A Note on Shoe Polish Toxicity and Alternatives
Certain shoe polishes contain toxic chemicals that can be inhaled and absorbed through the skin. If you opt to use shoe polish, wear gloves while doing so, work in a well-ventilated area, do not drink alcohol while polishing, as it can increase the effects of chemical irritants, and keep all shoe polish out of the reach of both children and animals.
Shoe polish needs to be handled as a hazardous household substance and discarded properly. Rags or cloths used to polish should be contained, with any residual waste, in a sealed plastic bag and disposed of as you would toxic paints or household chemicals.
And while some polishes claim to be non-toxic, most do not list their ingredients, making it impossible to know what’s safe. So if you want to avoid shoe polish at all costs, take your leather shoes to a repair shop to have them polished for you or use natural alternatives like olive oil or walnut oil. To do so, work a small amount of oil into the shoe and then buff and shine it with a soft cloth or chamois. But again, try a test patch before using oil on the entire shoe.
Protecting Your Leather Shoes
Weatherproofing your leather shoes will protect them from water and other elements that can break down the natural material and shorten the life of your shoes. Different weatherproofing products serve different purposes, so choose wisely. For example, if you spend time in wet or messy conditions and an attractive finish is of little concern to you, choose a beeswax product over a protective spray. Beeswax products place a “shield” on the surface of the shoe or boot, instead of it being absorbed into the grain of the leather. This provides a great barrier against water, but applying it on top of subsequent treatments can alter the appearance of your shoes.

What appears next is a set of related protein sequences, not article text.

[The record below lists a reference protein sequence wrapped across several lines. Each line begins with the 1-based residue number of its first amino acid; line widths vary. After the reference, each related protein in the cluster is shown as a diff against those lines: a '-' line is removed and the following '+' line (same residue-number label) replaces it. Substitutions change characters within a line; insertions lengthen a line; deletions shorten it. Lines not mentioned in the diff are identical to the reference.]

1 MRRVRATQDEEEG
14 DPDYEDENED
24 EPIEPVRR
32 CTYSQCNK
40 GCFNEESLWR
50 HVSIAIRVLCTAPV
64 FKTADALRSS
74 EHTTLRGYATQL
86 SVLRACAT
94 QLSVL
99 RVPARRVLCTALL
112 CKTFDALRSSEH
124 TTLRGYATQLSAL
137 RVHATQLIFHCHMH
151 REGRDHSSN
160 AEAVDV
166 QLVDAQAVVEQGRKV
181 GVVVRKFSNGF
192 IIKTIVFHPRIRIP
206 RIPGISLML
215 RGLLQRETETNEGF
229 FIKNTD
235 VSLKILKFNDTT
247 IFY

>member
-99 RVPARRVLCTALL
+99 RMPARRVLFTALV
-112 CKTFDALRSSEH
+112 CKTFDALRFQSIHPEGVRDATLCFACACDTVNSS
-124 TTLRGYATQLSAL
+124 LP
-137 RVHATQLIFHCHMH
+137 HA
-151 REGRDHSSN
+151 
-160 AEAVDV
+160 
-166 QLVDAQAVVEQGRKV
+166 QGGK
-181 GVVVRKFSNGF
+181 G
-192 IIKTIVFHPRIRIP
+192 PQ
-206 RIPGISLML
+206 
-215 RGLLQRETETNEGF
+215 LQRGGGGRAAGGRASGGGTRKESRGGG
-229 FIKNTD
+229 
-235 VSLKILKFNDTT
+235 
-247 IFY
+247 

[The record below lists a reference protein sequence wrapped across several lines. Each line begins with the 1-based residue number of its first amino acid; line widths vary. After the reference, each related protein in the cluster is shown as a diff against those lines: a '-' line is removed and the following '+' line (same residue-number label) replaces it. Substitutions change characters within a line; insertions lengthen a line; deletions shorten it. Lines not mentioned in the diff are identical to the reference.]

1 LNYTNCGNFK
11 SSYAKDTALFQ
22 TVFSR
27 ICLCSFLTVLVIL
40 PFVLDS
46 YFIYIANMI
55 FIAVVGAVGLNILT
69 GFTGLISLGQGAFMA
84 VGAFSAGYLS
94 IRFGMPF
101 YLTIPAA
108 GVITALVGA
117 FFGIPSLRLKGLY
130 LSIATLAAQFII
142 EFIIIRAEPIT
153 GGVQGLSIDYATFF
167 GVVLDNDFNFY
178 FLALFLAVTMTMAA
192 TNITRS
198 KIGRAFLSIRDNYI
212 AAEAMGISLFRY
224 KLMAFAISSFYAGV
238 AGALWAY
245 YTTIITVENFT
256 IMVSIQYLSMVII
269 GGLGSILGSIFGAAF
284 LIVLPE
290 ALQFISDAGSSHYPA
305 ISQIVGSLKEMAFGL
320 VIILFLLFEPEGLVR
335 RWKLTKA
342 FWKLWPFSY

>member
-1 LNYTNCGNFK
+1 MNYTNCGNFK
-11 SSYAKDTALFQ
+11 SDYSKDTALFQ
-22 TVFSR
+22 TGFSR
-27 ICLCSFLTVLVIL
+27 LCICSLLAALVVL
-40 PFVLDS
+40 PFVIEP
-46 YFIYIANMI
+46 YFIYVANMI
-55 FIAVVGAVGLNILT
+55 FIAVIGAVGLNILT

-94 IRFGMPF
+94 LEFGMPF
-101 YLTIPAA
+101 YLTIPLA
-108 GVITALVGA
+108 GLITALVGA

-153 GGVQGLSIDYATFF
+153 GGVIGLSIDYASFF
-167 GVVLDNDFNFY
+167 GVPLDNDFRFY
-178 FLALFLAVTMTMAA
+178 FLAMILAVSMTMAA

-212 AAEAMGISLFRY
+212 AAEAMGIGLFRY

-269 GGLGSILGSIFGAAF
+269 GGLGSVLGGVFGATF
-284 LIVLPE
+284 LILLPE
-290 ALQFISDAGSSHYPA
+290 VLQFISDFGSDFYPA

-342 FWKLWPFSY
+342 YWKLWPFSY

If you actually care about the appearance of the shoe or boot, a spray protectant should do the trick without altering the finish. This type of weatherproofing product is virtually invisible and provides a breathable barrier against mild to moderate wet conditions and dirt. Online retailers sell a large variety of waterproofing products, including those for smooth leather, suede, or nubuck.
Additional Tips for Leather Shoe Care
- If your shoes have layers of polish buildup, use a pre-cleaner before starting your leather shoe treatment.
- Don’t try to change the color of your shoes with a shoe polish. Consult a shoe repair shop for a dye job, if a different shoe color is desired.
- Remove shoelaces before beginning your leather shoe treatment. Laces can be laundered separately or replaced.
- Condition new leather shoes, even before you wear them. This will ensure the best protection from the start and will save you time on future cleanings.
* Note: The instructions above are meant for products made of smooth leather only. For suede or nubuck shoes or boots, please check this post.